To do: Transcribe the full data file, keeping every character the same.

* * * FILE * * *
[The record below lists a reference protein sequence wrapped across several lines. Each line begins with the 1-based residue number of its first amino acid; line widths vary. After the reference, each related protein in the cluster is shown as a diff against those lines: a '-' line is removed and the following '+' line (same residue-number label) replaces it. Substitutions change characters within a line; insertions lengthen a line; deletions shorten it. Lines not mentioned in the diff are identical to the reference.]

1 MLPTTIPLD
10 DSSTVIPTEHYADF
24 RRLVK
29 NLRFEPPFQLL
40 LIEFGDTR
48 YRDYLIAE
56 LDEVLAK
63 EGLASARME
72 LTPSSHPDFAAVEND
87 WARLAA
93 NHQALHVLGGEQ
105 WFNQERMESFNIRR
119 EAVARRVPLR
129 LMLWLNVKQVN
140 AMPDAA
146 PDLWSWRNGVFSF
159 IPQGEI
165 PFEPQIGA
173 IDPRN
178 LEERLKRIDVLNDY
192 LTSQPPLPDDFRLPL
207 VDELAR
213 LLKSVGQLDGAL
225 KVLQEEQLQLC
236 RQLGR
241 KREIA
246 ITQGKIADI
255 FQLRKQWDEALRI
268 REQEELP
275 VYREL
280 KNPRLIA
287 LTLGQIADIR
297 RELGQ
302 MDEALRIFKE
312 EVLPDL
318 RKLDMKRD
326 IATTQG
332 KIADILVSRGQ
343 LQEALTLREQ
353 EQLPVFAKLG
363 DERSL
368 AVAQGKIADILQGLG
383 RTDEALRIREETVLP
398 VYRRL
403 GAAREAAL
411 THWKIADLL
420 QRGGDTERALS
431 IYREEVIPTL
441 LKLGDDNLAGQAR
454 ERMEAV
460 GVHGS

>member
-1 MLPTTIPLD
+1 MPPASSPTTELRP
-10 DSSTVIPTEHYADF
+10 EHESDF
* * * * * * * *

[The record below lists a reference protein sequence wrapped across several lines. Each line begins with the 1-based residue number of its first amino acid; line widths vary. After the reference, each related protein in the cluster is shown as a diff against those lines: a '-' line is removed and the following '+' line (same residue-number label) replaces it. Substitutions change characters within a line; insertions lengthen a line; deletions shorten it. Lines not mentioned in the diff are identical to the reference.]

1 MLPTTIPLD
10 DSSTVIPTEHYADF
24 RRLVK
29 NLRFEPPFQLL
40 LIEFGDTR
48 YRDYLIAE
56 LDEVLAK
63 EGLASARME
72 LTPSSHPDFAAVEND
87 WARLAA
93 NHQALHVLGGEQ
105 WFNQERMESFNIRR
119 EAVARRVPLR
129 LMLWLNVKQVN
140 AMPDAA
146 PDLWSWRNGVFSF
159 IPQGEI
165 PFEPQIGA
173 IDPRN
178 LEERLKRIDVLNDY
192 LTSQPPLPDDFRLPL
207 VDELAR
213 LLKSVGQLDGAL
225 KVLQEEQLQLC
236 RQLGR
241 KREIA
246 ITQGKIADI
255 FQLRKQWDEALRI
268 REQEELP
275 VYREL
280 KNPRLIA
287 LTLGQIADIR
297 RELGQ
302 MDEALRIFKE
312 EVLPDL
318 RKLDMKRD
326 IATTQG
332 KIADILVSRGQ
343 LQEALTLREQ
353 EQLPVFAKLG
363 DERSL
368 AVAQGKIADILQGLG
383 RTDEALRIREETVLP
398 VYRRL
403 GAAREAAL
411 THWKIADLL
420 QRGGDTERALS
431 IYREEVIPTL
441 LKLGDDNLAGQAR
454 ERMEAV
460 GVHGS

>member
-1 MLPTTIPLD
+1 MPPASSPTTELRP
-10 DSSTVIPTEHYADF
+10 EHESDF